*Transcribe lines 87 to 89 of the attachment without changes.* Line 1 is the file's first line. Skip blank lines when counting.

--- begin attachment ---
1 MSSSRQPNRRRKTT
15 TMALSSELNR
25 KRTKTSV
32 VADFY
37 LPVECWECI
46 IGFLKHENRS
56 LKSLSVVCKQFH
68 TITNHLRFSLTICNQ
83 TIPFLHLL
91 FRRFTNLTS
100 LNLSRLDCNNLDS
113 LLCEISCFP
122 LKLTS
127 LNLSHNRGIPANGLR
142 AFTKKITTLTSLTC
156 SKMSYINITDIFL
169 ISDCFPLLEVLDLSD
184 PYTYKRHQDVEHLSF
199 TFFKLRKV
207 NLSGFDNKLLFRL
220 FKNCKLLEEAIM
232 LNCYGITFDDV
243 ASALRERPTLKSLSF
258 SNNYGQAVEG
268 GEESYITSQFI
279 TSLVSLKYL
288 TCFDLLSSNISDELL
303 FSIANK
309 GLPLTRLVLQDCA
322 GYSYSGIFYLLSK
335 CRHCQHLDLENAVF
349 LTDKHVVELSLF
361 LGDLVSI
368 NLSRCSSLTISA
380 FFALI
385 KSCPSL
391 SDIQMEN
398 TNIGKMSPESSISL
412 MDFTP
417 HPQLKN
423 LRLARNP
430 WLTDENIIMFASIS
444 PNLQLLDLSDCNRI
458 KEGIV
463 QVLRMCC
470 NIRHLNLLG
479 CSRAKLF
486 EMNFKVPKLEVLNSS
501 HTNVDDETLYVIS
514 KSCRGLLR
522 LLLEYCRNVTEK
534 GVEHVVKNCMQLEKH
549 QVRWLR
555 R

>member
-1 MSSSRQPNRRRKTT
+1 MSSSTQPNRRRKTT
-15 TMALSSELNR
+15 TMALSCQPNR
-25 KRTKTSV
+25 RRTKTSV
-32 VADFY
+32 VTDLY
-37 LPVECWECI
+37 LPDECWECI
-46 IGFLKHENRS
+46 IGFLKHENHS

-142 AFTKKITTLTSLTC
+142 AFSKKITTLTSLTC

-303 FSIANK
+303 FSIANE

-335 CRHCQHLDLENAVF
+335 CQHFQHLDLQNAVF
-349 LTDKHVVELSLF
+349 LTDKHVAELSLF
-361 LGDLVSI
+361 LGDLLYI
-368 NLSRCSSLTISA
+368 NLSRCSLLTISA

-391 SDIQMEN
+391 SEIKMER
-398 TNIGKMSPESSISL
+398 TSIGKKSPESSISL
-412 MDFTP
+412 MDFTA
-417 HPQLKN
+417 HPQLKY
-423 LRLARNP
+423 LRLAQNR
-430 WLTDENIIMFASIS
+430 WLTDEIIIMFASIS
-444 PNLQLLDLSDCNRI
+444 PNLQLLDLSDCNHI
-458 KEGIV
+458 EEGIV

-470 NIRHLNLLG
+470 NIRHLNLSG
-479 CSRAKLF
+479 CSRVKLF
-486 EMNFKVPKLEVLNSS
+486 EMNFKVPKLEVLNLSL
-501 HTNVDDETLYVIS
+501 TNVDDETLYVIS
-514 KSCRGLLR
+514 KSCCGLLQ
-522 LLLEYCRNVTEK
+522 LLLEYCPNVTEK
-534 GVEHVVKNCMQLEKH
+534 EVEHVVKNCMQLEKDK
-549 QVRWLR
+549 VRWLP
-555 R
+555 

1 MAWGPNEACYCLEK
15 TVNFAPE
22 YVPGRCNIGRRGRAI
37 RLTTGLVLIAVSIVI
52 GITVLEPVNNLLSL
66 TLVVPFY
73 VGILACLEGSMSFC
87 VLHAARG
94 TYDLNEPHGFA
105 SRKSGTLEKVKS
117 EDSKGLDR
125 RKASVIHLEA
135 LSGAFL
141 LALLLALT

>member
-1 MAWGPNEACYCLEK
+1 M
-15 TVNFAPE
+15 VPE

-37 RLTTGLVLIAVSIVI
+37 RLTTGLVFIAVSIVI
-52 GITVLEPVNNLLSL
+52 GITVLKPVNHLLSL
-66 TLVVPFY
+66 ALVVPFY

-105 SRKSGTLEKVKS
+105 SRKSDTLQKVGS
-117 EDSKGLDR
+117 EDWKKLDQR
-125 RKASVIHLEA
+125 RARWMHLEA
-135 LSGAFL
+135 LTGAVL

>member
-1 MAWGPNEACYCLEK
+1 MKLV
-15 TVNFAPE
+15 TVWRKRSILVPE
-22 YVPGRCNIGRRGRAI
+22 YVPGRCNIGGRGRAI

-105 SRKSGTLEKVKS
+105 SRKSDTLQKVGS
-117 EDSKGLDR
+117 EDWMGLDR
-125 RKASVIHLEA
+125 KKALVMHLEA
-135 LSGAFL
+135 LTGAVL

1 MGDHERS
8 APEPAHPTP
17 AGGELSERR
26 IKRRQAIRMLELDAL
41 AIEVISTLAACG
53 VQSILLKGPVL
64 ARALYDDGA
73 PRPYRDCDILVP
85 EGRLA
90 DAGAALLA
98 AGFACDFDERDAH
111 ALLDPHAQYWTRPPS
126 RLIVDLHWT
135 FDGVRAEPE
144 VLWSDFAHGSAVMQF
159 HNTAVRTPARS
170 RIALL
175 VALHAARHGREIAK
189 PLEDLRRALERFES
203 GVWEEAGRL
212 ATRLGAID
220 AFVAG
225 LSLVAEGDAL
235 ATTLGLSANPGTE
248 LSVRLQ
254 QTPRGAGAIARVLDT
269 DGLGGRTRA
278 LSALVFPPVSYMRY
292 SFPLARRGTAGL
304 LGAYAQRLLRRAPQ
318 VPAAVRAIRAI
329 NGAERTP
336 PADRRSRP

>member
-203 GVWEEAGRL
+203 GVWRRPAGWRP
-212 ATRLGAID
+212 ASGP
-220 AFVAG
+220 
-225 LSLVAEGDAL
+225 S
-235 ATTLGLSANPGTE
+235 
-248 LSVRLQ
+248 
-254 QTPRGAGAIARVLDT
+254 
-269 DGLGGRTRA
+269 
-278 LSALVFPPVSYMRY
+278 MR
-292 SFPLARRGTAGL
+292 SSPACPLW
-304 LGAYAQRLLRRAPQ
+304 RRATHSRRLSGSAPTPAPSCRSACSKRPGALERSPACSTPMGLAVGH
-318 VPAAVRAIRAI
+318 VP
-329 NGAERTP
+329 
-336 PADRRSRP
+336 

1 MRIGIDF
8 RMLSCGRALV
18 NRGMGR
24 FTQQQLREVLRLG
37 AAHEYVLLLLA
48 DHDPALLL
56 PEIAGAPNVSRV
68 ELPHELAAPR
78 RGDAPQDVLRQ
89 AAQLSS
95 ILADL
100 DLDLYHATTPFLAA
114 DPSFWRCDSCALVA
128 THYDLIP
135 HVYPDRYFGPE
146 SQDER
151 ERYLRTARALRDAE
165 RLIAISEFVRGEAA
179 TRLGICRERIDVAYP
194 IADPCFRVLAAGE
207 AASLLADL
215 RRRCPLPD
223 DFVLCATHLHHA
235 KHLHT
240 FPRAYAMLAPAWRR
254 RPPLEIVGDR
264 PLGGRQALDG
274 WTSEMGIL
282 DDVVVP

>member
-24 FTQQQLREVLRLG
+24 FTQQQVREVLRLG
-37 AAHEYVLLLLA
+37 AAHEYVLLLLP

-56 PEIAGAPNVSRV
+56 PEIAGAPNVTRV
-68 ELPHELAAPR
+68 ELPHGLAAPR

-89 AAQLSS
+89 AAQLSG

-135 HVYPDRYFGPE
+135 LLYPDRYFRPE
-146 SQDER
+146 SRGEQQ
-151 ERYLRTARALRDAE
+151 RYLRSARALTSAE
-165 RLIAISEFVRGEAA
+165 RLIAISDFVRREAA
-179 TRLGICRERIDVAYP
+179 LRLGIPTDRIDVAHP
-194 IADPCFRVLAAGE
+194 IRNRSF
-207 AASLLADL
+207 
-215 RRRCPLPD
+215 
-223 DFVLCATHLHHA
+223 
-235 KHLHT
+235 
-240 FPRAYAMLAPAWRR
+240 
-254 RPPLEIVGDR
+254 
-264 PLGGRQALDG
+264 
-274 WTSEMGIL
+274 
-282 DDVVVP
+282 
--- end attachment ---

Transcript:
+417 HPQLKY
-423 LRLARNP
+423 LRLAQNR